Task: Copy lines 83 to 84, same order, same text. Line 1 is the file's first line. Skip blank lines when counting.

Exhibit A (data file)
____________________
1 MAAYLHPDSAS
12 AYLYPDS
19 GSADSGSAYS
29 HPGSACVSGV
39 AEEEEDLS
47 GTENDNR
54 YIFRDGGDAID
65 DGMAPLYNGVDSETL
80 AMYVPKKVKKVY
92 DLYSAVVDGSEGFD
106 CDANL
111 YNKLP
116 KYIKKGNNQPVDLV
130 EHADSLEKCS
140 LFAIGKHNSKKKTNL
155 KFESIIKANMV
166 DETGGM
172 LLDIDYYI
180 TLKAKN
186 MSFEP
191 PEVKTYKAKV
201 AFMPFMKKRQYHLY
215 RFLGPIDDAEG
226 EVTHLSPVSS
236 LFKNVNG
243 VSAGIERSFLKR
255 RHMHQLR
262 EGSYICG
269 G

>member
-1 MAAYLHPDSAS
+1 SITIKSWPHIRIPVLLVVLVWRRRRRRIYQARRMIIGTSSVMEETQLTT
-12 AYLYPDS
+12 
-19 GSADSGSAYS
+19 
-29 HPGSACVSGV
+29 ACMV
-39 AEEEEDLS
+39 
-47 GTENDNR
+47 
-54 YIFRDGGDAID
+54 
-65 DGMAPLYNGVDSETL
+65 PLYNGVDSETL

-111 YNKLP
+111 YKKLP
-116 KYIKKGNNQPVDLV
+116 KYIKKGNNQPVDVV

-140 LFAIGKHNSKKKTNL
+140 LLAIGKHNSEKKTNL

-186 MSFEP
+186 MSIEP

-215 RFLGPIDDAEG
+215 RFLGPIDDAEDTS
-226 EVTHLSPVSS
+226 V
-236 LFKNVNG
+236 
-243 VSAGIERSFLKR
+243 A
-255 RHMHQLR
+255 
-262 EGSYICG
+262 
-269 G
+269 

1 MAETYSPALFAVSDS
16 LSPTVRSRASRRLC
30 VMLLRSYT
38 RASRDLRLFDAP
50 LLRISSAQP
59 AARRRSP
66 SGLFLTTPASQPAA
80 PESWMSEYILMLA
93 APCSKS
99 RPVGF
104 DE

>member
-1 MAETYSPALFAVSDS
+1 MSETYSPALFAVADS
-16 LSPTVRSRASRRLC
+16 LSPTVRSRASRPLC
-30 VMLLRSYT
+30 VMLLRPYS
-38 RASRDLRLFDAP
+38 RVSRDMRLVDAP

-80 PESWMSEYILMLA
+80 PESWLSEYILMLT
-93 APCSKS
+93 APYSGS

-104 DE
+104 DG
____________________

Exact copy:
-16 LSPTVRSRASRRLC
+16 LSPTVRSRASRPLC